The recent discovery of a 5,000-year-old 'beer-making tool kit' in Shaanxi province inspires craft brewers in China to replicate the historic recipe, Mike Peters reports from Xi'an and Beijing.
It looks like a conventional kitchen. There are big square pans of mountain yams, ready for a 70-minute roasting. Thirty kilos of broomcorn millet are in line for half an hour of steaming. A food processor growls like a chainsaw as it chops up Job's tears, the pearly dried kernels also known as coixseed.
Anybody's grandma would wonder what on Earth we're cooking. The plan here at Beijing's popular craft brewery Jing-A is to re-create what a recently published archaeology study suggests is a 5,000-year-old beer recipe used in China's Central Plain.
"It's definitely one of the most exciting beers we've ever made," says brewery cofounder Alex Acker. He and his business partner, Kristian Li, are toting roaster pans of beer-to-be after making a quick trip to Shaanxi to collect some key ingredients, meet some of the Chinese researchers, and see "the ancient stuff" that inspired the project.
Calling Indiana Jones
In 2004, in two pits at the Mijaya site on a tributary of the Weihe River, archaeologists found the wide-mouthed pots, funnels, and narrow-mouthed jars with pointed bottoms. Many had yellow residues on the inside surfaces, and there was also a primitive stove.
The clay vessels' shape and age dated them to the late Yangshao Neolithic period, between 3500 and 2900 BC. But when Stanford University professor Li Liu and doctoral student Jiajing Wang looked at a 2012 journal report on the findings, they saw a pattern in the artifacts: a pottery stove that could have been heated to break down carbohydrates to sugar, pots suitable for mashing and brewing, funnels for filtration, and storage vessels for the finished products.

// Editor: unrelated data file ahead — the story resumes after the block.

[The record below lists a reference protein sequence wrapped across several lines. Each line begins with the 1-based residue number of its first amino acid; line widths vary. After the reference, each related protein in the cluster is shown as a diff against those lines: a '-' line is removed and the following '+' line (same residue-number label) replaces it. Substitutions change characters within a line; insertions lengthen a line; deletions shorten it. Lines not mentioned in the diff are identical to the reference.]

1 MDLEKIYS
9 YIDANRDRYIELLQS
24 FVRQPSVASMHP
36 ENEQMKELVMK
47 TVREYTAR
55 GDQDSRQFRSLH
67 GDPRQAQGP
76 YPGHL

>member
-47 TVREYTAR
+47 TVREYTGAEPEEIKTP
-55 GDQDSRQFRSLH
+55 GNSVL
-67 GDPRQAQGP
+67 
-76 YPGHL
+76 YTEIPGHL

Was this one of the world's first microbreweries?
The Stanford group teamed up with Shaanxi archaeologists for a new study. When their analysis of the starches, phytoliths and other residues in the vessels turned up both millet and barley, they were convinced their suspicion was right.
In her class titled Archaeology of Food: Production, Consumption and Ritual, Liu had students replicate the brew as a final project in a campus lab. Now professional craft brewers from Beijing's Jing-A and Hong Kong's Moonzen are eager to try making "ancient beer".
After arriving in Xi'an, our group's first stop is a warehouse labeled: "Storage of Archaeological Objects No 03". Xing Fulai, the leader of the Mijaya dig, unlocks the big steel doors and pulls them apart with a loud clang. Each of us, our inner Indiana Jones primed for excitement, leans in to look.
A few minutes later, the awed modern brewers are allowed to hold some of the clay vessels used by their ancient predecessors.
"These things are more than 10 times as old as America," says photographer Aaron Berkovich.
China has a long history of alcohol production. Evidence of rice-based fermented beverage has been found at the 9,000-year-old Jiahu site in today's Hunan province, but barley-based brewing - our modern notion of beer - had not been recorded until much later.
"In China, the earliest written record of beer appears in oracle bone inscriptions from the late Shang Dynasty (c. 16th century-11th century BC)," the Stanford-Shaanxi researchers wrote in the US National Academy of Sciences journal PNAS in June 2016. "According to the inscriptions, the Shang people used malted grains, including millets and barley/wheat (barley and wheat are represented by the same Chinese character) as the main brewing ingredients." While scholars had speculated that the beer-brewing tradition dated back to the Neolithic Yangshao period, there had been no direct evidence for alcohol production from Yangshao-era sites.